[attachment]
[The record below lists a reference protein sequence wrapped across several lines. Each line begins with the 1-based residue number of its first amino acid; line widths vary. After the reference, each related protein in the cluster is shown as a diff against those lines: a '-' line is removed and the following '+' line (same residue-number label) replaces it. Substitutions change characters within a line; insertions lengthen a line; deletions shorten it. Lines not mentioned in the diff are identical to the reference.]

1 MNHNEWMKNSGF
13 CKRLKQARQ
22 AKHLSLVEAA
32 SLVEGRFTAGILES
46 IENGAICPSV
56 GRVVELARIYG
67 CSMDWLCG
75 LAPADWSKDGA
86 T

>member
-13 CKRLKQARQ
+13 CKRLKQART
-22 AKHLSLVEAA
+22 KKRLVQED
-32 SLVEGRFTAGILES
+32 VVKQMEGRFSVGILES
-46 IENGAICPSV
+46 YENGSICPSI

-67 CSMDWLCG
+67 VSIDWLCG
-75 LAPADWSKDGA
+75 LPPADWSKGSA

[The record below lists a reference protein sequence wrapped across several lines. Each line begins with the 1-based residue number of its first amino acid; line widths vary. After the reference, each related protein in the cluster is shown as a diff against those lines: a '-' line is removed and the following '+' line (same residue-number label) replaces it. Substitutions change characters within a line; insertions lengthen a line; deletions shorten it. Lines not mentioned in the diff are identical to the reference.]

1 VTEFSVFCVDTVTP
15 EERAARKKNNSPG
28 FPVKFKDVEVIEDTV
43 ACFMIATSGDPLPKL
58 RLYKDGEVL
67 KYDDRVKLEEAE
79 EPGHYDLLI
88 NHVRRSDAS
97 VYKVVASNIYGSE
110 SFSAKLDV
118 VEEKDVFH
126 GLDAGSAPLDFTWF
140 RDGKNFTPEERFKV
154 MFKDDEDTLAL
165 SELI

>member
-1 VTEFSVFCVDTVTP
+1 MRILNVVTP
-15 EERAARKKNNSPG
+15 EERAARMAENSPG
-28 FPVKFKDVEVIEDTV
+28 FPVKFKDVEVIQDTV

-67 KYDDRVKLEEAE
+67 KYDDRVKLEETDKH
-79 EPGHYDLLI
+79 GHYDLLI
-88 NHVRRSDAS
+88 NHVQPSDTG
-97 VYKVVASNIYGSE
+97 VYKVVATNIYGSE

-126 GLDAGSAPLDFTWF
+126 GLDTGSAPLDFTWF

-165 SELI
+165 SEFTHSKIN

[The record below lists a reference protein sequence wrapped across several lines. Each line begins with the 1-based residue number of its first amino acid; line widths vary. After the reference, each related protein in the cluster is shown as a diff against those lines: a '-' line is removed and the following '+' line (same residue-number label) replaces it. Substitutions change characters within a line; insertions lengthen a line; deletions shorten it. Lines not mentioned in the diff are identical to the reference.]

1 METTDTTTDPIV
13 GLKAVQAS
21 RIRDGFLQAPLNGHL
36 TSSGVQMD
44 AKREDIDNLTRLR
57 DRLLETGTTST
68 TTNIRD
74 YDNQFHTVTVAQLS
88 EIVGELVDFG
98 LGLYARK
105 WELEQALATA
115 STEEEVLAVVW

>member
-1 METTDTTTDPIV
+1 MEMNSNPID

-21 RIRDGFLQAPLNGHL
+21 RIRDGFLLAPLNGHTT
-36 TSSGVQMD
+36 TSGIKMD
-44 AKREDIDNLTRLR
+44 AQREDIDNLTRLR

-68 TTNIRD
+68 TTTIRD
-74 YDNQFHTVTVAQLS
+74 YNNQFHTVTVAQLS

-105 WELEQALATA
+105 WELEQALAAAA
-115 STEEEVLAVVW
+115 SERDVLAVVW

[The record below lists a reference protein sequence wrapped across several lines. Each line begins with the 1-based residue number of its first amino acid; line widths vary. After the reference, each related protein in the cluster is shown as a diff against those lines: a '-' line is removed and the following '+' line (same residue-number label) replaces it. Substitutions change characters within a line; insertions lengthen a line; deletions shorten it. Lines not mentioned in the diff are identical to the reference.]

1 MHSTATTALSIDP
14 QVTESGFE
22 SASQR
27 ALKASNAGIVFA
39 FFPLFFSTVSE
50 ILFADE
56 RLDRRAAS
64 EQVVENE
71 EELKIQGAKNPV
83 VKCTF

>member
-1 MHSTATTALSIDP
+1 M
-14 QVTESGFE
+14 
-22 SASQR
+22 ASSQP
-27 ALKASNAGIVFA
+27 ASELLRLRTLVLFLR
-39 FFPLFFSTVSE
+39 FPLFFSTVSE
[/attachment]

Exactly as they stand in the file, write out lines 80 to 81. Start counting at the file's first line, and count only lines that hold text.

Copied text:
+44 AQREDIDNLTRLR

-68 TTNIRD